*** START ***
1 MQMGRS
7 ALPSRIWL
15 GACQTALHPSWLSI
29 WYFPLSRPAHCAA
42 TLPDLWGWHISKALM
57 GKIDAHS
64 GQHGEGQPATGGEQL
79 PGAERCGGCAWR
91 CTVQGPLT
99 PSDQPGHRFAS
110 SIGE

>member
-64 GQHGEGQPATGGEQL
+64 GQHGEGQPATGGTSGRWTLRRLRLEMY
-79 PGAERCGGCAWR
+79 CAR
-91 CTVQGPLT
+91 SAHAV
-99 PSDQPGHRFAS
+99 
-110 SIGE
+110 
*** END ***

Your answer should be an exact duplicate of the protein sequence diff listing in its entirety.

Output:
1 MQMGRS
7 ALPSRIWL
15 GACQTALHPSWLSI
29 WYFPLSRPAHCAA
42 TLPDLWGWHISKALM
57 GKIDAHS
64 GQHGEGQPATGGEQL
79 PGAERCGGCAWR
91 CTVQGPLT
99 PSDQPGHRFAS
110 SIGE

>member
-64 GQHGEGQPATGGEQL
+64 GQHGEGQPATGGTSGRWTLRRLRLEMY
-79 PGAERCGGCAWR
+79 CAR
-91 CTVQGPLT
+91 SAHAV
-99 PSDQPGHRFAS
+99 
-110 SIGE
+110 